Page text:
Finkbeiner-Study refutes IFPRI and iLUC-factors
UFOP demands consideration in the European parliament
Berlin, 16 May 2013 – The Union for the Promotion of Oil and Protein Plants e.V. (UFOP) greatly welcomes the study results presented this week by Prof. Dr. Matthias Finkbeiner, Technical University Berlin, concerning the scientific resilience of indirect land use effects – iLUC-factors – in eco balances. The study ordered by OVID and VDB, which was previously subjected to a scientifically neutral review, comes to the conclusion that the calculations for the introduction of specific greenhouse gas malus values for raw materials used as a foundation for the current bio fuels is not supported by facts and thus, cannot serve as a foundation for European legislation.
As the first eco balance expert, Prof. Finkbeiner scientifically examined the so-called indirect land use changes (iLUC) introduced by the EU-Commission against bio fuels. The UFOP had expected that after the consistent criticism of the IFPRI study ordered by the EU-Commission and the therein contained iLUC-factors, it would be the responsibility of the member states to conduct a review or to contract someone to do so. With this study Prof. Finkbeiner initiated the urgently necessary serious scientific discussion, especially, following the expectations of the UFOP, since the introduction of iLUC-factors will not remain limited to bio fuels. After all, only approx. three to four percent of the palm oil production is used for bio fuels, but more than 21 percent for material utilization in oleo chemistry for lubricants, cosmetics etc. Thus, for the UFOP, this study embodies the hope that these results will receive adequate consideration in the responsible committees of the European Parliament in the discussion concerning the suggestions for modification of EU-bio fuel politics.
The study is a great opposition to the interpretation of Corinne Lepage, responsible reporter for the leading environmental committee, who sees the IFPRI-study as a sufficiently scientifically founded basis for the introduction of iLUC-factors. The UFOP greatly welcomes the fact that the Federal Government is unanimous in the denial of iLUC-factors. How is a development of bio energy or bio economy supposed to be possible if the profitability of investments is consistently threatened by the introduction or by an adaptation of iLUC factors demanded depending on the market situation. This would also affect biomass for the production of so-called advanced bio fuels of the second generation, for example from field-straw. Because with the introduction of the quadruple calculation suggested by the commission, the straw percentage would essentially determine the pricing of grain in the future. Analogous to the current situation regarding waste for double calculation, this would create completely new global biomass flows, fears the UFOP.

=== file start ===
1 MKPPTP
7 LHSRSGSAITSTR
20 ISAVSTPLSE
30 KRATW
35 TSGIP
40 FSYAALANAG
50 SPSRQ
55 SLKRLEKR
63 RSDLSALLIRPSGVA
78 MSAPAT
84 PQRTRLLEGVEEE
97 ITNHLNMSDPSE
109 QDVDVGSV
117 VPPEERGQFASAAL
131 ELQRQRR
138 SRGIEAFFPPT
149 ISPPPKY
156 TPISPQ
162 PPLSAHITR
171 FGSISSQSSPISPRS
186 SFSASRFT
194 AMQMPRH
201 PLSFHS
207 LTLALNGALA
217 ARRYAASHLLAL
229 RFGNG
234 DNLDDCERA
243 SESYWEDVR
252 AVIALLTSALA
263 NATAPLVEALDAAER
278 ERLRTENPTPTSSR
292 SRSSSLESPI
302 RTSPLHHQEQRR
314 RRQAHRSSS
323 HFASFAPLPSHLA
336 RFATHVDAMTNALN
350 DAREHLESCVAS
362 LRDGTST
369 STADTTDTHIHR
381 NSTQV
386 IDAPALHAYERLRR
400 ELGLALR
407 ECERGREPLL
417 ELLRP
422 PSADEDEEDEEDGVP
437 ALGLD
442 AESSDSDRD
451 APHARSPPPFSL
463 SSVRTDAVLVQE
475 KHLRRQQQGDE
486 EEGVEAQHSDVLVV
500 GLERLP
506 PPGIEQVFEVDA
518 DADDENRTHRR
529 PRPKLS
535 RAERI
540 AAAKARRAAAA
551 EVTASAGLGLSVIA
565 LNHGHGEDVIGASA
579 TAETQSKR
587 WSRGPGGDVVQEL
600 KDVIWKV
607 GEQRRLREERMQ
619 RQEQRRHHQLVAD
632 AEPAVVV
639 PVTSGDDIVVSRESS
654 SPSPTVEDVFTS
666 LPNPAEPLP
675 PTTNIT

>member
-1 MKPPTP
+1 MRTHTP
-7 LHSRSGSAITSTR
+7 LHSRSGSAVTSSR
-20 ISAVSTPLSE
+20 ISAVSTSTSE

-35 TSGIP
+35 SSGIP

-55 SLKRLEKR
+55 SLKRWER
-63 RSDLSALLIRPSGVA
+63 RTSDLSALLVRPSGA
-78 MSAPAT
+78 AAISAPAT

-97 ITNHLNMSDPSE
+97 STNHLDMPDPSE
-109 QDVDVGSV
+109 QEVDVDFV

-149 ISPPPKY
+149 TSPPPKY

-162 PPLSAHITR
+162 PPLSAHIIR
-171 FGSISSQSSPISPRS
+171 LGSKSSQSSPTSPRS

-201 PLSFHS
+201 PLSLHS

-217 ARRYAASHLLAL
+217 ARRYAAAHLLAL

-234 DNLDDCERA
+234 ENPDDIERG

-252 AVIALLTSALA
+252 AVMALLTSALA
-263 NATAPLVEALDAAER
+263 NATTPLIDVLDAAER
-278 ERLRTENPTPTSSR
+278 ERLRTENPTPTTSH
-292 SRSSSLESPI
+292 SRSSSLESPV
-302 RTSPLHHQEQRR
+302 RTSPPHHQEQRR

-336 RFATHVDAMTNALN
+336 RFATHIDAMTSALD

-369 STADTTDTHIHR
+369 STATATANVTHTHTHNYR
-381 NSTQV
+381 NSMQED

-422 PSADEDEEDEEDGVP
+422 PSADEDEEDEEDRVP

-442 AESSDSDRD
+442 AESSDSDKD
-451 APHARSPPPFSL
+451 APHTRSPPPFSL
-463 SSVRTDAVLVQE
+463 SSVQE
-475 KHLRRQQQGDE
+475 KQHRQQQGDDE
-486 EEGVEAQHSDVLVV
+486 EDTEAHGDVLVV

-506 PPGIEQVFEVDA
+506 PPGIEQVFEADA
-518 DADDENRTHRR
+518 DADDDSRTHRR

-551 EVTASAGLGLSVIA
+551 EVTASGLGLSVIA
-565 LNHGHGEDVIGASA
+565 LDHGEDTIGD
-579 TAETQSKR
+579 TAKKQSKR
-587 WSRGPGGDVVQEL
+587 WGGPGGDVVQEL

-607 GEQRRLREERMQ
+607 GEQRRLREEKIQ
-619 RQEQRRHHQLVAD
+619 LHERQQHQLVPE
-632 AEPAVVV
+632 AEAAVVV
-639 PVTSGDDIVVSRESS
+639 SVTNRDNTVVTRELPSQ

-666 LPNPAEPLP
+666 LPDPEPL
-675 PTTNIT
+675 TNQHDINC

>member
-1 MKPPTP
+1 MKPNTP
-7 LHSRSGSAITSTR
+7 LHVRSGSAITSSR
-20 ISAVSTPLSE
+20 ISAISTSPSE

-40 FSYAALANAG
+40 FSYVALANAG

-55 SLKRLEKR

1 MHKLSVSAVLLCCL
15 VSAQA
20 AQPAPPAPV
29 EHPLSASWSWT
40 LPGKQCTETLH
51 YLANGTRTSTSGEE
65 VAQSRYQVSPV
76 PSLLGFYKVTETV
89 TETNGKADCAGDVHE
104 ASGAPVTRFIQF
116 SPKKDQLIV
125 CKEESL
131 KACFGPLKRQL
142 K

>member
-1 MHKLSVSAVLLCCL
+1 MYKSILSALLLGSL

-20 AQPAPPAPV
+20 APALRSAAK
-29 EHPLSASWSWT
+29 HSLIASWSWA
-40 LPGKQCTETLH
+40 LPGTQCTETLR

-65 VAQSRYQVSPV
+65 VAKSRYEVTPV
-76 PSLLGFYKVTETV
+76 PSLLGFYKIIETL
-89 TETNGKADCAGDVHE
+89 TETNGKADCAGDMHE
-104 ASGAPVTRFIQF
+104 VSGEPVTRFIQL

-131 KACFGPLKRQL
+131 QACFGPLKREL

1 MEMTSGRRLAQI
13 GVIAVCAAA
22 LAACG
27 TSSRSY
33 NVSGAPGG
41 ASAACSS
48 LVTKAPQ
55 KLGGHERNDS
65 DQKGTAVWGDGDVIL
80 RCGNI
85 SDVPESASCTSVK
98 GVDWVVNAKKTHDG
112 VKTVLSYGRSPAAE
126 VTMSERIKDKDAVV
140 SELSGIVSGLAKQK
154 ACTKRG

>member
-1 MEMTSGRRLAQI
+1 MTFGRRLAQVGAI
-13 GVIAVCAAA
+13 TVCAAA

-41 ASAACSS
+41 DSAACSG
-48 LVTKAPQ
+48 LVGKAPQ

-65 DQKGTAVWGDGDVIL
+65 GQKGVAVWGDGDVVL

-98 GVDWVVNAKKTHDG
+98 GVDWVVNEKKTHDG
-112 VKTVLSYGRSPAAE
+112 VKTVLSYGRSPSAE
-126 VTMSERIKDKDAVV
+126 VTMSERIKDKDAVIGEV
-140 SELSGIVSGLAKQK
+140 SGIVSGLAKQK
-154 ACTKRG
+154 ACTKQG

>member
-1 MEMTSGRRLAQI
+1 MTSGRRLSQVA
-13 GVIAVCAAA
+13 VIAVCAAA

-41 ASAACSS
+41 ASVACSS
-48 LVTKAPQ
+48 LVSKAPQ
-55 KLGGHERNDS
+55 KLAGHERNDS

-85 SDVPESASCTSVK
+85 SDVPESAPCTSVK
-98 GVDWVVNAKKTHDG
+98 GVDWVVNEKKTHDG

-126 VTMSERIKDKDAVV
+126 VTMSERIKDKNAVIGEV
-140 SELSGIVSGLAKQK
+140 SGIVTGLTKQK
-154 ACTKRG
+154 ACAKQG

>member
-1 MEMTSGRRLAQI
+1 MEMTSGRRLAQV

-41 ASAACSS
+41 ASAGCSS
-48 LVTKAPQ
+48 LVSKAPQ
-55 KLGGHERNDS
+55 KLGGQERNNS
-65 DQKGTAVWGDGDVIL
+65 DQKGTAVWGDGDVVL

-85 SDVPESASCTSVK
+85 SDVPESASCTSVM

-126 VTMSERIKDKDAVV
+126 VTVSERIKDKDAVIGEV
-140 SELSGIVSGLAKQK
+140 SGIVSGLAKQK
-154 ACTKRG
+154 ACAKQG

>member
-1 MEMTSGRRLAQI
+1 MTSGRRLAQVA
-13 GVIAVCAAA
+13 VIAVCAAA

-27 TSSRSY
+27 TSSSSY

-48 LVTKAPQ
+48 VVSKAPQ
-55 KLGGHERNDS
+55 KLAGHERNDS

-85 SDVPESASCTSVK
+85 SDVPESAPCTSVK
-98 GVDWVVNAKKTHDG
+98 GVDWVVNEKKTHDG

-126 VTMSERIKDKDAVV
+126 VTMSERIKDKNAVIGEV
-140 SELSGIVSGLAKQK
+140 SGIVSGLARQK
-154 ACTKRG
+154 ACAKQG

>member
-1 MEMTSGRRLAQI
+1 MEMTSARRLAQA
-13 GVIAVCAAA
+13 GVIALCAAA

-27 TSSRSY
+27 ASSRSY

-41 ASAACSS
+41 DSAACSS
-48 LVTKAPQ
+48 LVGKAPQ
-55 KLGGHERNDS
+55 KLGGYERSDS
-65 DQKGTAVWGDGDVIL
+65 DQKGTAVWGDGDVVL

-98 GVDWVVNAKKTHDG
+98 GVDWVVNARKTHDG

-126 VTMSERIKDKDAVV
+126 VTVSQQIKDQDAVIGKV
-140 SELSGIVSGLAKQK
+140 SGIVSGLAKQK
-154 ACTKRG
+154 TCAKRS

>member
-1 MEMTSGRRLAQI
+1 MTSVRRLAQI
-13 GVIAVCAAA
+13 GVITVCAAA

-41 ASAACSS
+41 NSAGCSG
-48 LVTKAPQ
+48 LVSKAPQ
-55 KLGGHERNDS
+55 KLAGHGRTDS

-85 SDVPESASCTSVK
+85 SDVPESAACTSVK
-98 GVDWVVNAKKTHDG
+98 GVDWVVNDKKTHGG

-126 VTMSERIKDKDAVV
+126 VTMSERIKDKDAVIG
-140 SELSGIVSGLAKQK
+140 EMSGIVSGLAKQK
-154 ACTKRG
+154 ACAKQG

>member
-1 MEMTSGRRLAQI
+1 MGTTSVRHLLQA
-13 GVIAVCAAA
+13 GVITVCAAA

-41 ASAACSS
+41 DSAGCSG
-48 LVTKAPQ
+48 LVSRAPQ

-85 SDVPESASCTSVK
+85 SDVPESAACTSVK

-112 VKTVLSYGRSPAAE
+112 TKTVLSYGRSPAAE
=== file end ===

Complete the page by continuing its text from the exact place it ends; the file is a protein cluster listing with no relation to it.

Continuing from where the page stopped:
The UFOP criticizes that the double calculation of bio fuels from waste oils is already causing significant displacement effect. This is allegedly visible by the fact that rapeseed oil in the bio fuel production in Germany corresponded to a cultivation area of only 630.000 hectares in 2012. In the previous year, the required cultivation area amounted to approx. 1 million hectares according to the Federal Institute for Agriculture (BLE), says the UFOP.
With this in mind, the UFOP asks the European parliament to deny the suggestions of the commission and in particular the introduction of iLUC-factors as well as the 5%-limitation from grown biomass. The association remembers that essentially, the three countries Indonesia, Malaysia and Brazil are responsible for deforestation and the associated greenhouse gas emissions. The introduction of iLUC-factors does not save a square meter of jungle, on the contrary, these countries will then search and find other customers.
The UFOP advocates recording all deforestation areas in these countries according to the causer principle, and to add the associated greenhouse gas emissions onto the respective plant oil and bio fuel production. If you want to participate in the areas eligible for assistance by the European Union, you must accept this regulation. The UFOP emphasizes that there are already successful examples available for the specification of correspondingly restrictive market access conditions.
Bilateral negotiation is the only and fastest way to stop deforestation, in particular for the generation of palm oil. European rapeseed producers may not be subjected to co-liability for European environmental politics which apparently failed and remained without success, says the UFOP in affirmation of its standpoint.